Archive for improper prior

Thesis defense in València

Posted in Statistics, Travel, University life, Wines with tags , , , , , , on February 25, 2011 by xi'an

On Monday, I took part in the jury of the PhD thesis of Anabel Forte Deltel, in the department of statistics of the Universitat de València. The topic of the thesis was variable selection in Gaussian linear models using an objective Bayes approach. Completely on my own research agenda! I had already discussed with Anabel in Zürich, where she gave a poster and gave me a copy of her thesis, so could concentrate on the fundamentals of her approach during the defense. Her approach extends Liang et al. (2008, JASA) hyper-g prior in a complete analysis of the conditions set by Jeffreys in his book for constructing such priors. She is therefore able to motivate a precise value for most hyperparameters (although some choices were mainly based on computational reasons opposing 2F1 with Appell’s F1 hypergeometric functions). She also defends the use of an improper prior by an invariance argument that leads to the standard Jeffreys’ prior on location-scale. (This is where I prefer the approach in Bayesian Core that does not discriminate between a subset of the covariates including the intercept and the other covariates. Even though it is not invariant by location-scale transforms.) After the defence, Jim Berger pointed out to me that the modelling allowed for the subset to be empty, which would then cancel my above objection! In conclusion, this thesis could well set a reference prior (if not in José Bernardo’s sense of the term!) for Bayesian linear model analysis in the coming years.

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Bayes vs. SAS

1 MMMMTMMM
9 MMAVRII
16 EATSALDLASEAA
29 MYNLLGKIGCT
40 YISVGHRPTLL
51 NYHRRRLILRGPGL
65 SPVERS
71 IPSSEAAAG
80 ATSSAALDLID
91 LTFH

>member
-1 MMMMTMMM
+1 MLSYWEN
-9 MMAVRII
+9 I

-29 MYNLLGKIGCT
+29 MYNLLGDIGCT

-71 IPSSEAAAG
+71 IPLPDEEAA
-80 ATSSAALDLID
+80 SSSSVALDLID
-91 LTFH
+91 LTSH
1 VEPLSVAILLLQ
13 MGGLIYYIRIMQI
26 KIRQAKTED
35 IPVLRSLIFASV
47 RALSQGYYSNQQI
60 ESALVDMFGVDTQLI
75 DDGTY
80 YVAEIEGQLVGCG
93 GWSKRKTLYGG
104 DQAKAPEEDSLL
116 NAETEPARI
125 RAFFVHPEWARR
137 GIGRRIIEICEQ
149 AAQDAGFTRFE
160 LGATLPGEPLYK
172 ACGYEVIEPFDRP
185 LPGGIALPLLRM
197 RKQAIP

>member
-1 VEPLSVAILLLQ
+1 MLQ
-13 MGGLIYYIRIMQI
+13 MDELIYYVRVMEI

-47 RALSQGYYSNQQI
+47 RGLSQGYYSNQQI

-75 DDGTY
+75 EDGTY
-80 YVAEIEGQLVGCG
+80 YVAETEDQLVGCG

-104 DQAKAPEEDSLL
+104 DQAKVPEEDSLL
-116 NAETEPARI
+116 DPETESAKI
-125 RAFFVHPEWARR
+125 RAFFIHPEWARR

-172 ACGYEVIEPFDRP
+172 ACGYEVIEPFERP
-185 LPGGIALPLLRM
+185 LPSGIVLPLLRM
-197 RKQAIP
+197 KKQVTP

Posted in Books, R, Statistics with tags , , , , , , , , , , , , , , , , , , on May 7, 2010 by xi'an

Glancing perchance at the back of my Amstat News, I was intrigued by the SAS advertisement

Bayesian Methods

  • Specify Bayesian analysis for ANOVA, logistic regression, Poisson regression, accelerated failure time models and Cox regression through the GENMOD, LIFEREG and PHREG procedures.
  • Analyze a wider variety of models with the MCMC procedure, a general purpose Bayesian analysis procedure.

and so decided to take a look at those items on the SAS website. (Some entries date back to 2006 so I am not claiming novelty in this post, just my reading through the manual!)

Even though I have not looked at a SAS program since the time in 1984 I was learning principal component and discriminant analysis by programming SAS procedures on punched cards, it seems the MCMC part is rather manageable (if you can manage SAS at all!), looking very much like a second BUGS to my bystander eyes, even to the point of including ARS algorithms! The models are defined in a BUGS manner, with priors on the side (and this includes improper priors, despite a confusing first example that mixes very large variances with vague priors for the linear model!). The basic scheme is a random walk proposal with adaptive scale or covariance matrix. (The adaptivity on the covariance matrix is slightly confusing in that the way it is described it does not seem to implement the requirements of Roberts and Rosenthal for sure convergence.) Gibbs sampling is not directly covered, although some examples are in essence using Gibbs samplers. Convergence is assessed via ca. 1995 methods à la Cowles and Carlin, including the rather unreliable Raftery and Lewis indicator, but so does Introducing Monte Carlo Methods with R, which takes advantage of the R coda package. I have not tested (!) any of the features in the MCMC procedure but judging from a quick skim through the 283 page manual everything looks reasonable enough. I wonder if anyone has ever tested a SAS program against its BUGS counterpart for efficiency comparison.